On the Hammer’s second-floor terrace, the artist has erected a 20-foot high structure made from square panels of white drywall. The vaulted corridor is covered in the etchings of names, faces, quotations, lyrics, and logos inspired by residents and businesses along Crenshaw Boulevard, an area under threat of cultural erasure as a byproduct of voracious economic development.

Lauren Halsey, Detail, The Crenshaw District Hieroglyph Project (2018). Photo: Colony Little.

Detail of Lauren Halsey’s The Crenshaw District Hieroglyph Project (2018). Photo courtesy Colony Little.

The carvings preserve a snapshot of a neighborhood in transition, a visible time capsule that both honors the living and preserves the memory of the dead. A number of the square panels also list the names of individuals in memorium, as an homage to those who were killed by the police in Los Angeles, Chicago, New York, and beyond.

Lauren Halsey, Detail, The Crenshaw District Hieroglyph Project (2018). Photo: Colony Little.

Detail of Lauren Halsey’s The Crenshaw District Hieroglyph Project (2018). Photo courtesy Colony Little.

This structure is a prototype of a large-scale public art installation called The Crenshaw District Hieroglyph Project, planned for the neighborhood, which will include a series of such towers that will serve as communal gathering places where residents can celebrate, share news—and, Halsey hopes, organize.

EJ Hill

EJ Hill, <em>Excellentia, Mollitia, Victoria</em> (2018.) Installation and durational performance. Courtesy of the artist and Commonwealth and Council, Los Angeles. Photo: Chisa Hughes.

EJ Hill, Excellentia, Mollitia, Victoria (2018). Installation and durational performance. Courtesy of the artist and Commonwealth and Council, Los Angeles. Photo: Chisa Hughes.

EJ Hill, whose interdisciplinary practice is anchored in performance, draws on themes of blackness, queerness, and otherness to interrogate the institutions and social structures that perpetuate narrow definitions of identity.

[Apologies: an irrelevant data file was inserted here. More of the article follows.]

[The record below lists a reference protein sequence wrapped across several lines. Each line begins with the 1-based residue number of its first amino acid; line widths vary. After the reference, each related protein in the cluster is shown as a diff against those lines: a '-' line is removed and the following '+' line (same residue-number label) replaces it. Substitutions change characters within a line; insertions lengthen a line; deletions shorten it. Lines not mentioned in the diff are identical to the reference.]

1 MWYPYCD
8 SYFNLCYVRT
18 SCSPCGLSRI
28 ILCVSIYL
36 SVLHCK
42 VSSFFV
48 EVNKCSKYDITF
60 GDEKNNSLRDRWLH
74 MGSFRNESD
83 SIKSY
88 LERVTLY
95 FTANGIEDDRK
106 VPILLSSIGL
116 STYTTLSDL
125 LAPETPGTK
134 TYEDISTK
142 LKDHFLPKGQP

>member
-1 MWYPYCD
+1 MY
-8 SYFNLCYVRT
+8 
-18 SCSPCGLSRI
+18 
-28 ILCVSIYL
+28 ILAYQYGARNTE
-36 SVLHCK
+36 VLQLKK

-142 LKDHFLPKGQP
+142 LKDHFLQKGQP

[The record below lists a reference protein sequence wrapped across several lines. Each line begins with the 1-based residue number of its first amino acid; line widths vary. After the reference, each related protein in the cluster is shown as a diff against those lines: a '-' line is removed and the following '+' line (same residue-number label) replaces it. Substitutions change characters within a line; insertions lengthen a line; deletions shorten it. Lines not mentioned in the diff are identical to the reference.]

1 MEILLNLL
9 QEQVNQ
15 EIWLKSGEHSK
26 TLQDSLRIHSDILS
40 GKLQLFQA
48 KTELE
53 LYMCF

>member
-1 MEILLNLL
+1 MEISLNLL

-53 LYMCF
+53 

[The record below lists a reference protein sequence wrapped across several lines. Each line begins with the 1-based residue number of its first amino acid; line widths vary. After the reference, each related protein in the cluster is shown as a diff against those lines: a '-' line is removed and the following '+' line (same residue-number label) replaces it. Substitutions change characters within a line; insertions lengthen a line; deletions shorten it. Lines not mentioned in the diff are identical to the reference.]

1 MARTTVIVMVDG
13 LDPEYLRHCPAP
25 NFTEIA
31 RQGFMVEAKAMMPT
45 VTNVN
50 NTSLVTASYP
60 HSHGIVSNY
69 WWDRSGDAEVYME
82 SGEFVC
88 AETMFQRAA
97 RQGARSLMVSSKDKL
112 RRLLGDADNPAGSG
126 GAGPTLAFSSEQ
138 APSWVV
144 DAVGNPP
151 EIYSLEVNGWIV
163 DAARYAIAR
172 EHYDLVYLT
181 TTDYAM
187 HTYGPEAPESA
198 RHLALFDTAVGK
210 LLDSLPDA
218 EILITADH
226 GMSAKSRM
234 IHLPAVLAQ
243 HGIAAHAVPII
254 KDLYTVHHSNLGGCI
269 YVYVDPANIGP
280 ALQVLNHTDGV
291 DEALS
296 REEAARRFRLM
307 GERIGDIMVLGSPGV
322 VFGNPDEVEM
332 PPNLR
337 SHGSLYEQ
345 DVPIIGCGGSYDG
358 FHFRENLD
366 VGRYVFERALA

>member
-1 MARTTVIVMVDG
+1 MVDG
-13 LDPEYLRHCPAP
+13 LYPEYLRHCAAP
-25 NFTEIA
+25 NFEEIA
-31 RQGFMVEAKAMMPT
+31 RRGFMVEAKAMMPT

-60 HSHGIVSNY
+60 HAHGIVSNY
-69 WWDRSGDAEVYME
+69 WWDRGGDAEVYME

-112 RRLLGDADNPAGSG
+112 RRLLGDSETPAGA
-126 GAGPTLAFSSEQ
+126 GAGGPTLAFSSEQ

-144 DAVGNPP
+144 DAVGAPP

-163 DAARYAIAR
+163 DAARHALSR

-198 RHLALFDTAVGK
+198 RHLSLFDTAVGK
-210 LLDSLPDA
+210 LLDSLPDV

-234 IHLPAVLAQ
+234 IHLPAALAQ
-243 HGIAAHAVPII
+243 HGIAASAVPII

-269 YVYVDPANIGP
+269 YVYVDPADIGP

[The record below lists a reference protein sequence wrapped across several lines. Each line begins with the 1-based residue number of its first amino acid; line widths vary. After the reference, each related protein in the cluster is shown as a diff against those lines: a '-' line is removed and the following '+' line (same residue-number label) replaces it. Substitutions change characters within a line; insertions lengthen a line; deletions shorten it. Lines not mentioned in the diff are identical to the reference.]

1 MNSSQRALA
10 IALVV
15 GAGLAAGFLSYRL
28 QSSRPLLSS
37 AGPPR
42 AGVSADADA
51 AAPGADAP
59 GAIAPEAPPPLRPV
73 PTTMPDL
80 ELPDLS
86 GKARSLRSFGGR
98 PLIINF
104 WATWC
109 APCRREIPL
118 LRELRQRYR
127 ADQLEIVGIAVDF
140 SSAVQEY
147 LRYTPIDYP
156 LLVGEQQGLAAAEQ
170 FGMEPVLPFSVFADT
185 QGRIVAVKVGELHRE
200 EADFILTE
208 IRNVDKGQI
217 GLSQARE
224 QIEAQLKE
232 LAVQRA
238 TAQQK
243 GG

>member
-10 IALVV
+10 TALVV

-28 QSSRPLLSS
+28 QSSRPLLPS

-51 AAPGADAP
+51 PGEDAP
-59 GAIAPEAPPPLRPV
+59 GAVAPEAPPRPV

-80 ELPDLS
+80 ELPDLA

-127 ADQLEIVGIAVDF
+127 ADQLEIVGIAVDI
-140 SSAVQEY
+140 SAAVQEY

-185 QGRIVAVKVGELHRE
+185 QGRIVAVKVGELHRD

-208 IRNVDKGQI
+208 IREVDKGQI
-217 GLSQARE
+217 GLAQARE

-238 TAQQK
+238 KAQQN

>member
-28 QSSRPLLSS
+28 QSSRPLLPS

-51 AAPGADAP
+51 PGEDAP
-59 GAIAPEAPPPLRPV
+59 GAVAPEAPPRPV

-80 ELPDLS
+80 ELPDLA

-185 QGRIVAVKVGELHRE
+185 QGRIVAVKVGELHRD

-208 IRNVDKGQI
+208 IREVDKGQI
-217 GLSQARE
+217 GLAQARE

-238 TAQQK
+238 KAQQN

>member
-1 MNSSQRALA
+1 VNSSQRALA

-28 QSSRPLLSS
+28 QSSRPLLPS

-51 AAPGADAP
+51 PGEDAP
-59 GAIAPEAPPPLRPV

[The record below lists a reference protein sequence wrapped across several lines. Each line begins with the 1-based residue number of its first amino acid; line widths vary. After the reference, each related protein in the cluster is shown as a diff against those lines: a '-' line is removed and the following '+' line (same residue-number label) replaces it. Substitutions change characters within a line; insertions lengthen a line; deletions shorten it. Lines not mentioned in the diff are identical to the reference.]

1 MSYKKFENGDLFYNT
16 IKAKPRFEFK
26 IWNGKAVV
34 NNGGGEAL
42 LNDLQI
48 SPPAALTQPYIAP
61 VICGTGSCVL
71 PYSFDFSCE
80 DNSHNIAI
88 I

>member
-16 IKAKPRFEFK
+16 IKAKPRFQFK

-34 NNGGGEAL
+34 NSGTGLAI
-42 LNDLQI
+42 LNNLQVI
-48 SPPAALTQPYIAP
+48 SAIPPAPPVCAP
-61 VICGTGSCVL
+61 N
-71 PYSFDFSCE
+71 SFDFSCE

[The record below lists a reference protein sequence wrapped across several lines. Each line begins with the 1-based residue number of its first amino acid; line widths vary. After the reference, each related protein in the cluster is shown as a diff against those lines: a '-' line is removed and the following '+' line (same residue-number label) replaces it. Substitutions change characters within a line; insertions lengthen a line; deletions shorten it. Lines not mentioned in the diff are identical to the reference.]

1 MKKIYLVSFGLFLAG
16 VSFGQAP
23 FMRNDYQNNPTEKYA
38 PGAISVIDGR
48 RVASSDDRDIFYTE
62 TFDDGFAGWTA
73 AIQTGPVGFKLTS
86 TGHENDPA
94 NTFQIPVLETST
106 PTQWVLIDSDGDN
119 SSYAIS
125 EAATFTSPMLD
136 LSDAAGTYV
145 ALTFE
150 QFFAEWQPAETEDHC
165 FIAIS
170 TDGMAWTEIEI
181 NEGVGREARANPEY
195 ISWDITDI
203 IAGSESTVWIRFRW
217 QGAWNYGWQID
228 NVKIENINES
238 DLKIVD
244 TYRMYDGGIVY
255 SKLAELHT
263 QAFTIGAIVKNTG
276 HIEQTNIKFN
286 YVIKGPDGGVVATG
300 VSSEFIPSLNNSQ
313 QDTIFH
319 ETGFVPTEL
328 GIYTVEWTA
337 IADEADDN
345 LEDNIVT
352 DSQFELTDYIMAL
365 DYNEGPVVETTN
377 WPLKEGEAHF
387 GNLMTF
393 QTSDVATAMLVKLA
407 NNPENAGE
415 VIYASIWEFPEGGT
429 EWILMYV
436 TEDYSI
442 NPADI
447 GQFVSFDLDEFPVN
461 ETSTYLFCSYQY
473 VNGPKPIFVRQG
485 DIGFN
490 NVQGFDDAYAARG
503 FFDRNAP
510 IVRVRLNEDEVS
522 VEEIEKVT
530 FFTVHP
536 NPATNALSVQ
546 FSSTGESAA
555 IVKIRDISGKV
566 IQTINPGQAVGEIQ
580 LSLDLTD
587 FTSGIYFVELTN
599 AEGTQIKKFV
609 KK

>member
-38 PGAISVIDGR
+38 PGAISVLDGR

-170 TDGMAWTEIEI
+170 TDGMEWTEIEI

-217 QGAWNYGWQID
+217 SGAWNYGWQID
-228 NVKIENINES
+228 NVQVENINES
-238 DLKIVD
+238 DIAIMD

For “Made in L.A.,” Hill’s contribution is titled Excellentia, Mollitia, Victoria. It memorializes a portion of an ongoing performance piece by the artist that attempts to exorcise experiences from his youth that were buried in memory: hostilities and microaggressions experienced as a child that manifest in unresolved pain carried into adulthood.

09. EJ Hill, Installation view, "Made in L.A.", 2018,, Hammer Museum, Los Angeles. Photo: Brian Forrest.

Installation view of EJ Hill in “Made in L.A.” at the Hammer Museum, Los Angeles. Photo: Brian Forrest.

The pathos of Hill’s installation is aided by its location in the Hammer’s small, cavernous vault gallery. That space’s dark walls are disruptively pierced by a bright white neon sign with lettering that radiates in an icy blue haze against the black gallery wall: “Where on earth, in which soils and under what conditions will we bloom brilliantly and violently?”

The perimeter of the gallery floor is printed with a black, oval running track. Framed photos by photographer Texas Isaiah line the walls above the track, like distance markers. They show Hill running what he describes as “victory laps” around the campuses of every L.A. school he has attended, from kindergarten to UCLA.

EJ Hill, “Excellentia, Mollitia, Victoria”, 2018. Photo: Texas Isaiah. Installation image: Colony Little

Detail of EJ Hill, Excellentia, Mollitia, Victoria (2018). Photo: Texas Isaiah. Installation view courtesy Colony Little

In these photos, Hill expresses a range of physical exertion, from euphoria to crippling fatigue. This is a hallmark of his artist’s practice, described by the curators of “Made in L.A.” as being rooted in meditative, durational performance that tests the body in the face of hardship. For this particular performance work, he physically activates painful memories, replacing them with a severe trial—ultimately clearing a pathway for healing and emotional growth.

In the middle of the track, in front of the neon sign, a tiered platform resembling a medal podium offers a celebratory hint at what lies at the end of this emotional marathon. Hill’s journey suggests that the race towards acceptance isn’t ultimately against others. It’s with oneself.


Follow artnet News on Facebook:


Want to stay ahead of the art world? Subscribe to our newsletter to get the breaking news, eye-opening interviews, and incisive critical takes that drive the conversation forward.

Share